Born of Rusyn nobility (szlachta) Joann Kuntsevych entered the monastic life in Vilnius capital of Lithuania, where he was elected shepherd of present Belo-Rusyn eparchies. He authored books on the baptism of Volodymyr, published falsifications concerning the Slavs and on monastic vows. His preaching of church unity influenced Ignatius Patriarch of Moscow and Byzantine royal Emmanuel Cantacuzenus. His attempts to extend granted concessions from the Polish (Lithuanian) Crown to the Orthodox were opposed at every step by Chancellor Sapieha. Archbishop Josaphat (Kuntsevych) was martyred on the then feast of Saint Martin I Bishop of Rome, defender of orthodoxy before the Byzantine Emperor and Constantinople Patriarch. This mob assassination occurred in 1580 within Polish administrative territory now Belo-Rus’.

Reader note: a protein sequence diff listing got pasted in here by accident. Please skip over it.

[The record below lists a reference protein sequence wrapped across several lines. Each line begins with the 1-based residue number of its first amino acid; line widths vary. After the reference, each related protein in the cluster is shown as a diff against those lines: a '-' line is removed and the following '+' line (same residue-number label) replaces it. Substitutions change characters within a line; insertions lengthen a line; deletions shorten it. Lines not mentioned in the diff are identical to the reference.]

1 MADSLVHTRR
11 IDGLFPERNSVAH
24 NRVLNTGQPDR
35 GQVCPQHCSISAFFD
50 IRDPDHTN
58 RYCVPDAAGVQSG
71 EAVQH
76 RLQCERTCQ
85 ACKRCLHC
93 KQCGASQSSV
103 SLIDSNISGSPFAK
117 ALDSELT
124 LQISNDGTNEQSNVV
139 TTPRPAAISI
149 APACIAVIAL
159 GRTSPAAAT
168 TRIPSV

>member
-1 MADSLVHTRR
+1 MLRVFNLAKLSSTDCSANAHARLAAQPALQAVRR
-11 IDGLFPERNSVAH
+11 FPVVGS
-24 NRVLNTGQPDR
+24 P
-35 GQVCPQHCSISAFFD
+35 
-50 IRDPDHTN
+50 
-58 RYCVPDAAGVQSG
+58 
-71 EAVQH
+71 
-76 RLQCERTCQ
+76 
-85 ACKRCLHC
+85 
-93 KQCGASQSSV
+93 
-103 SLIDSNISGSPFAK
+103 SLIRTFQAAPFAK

This first Vatican canonized Greco Catholic saint the martyred Archbishop Josaphat was added to the Latin’s international calendar in 1867, promoted by the Polish Latin Church. His relics were enshrined in Vienna from 1623 to 1867, where found uncorrupted when moved to Rome for his glorification. Pope Pius XI in his 1923 encyclical ECCLESIAM DEI called St. Josaphat a “hero-martyr”. As the God-less Soviet (communist) Army was invading the Pidilashia area, the U S (free) Army was approached to evacuated his relics. Hiding them under a bed of coal they were trucked into the Vatican as a coal delivery in 1949. During Vatican II St. Josaphat was publicly translated by Pope Paul VI and enshrined beneath Saint Basil’s alter near the relics of St. John Chrysostom and Gregory the Theologian in 1963.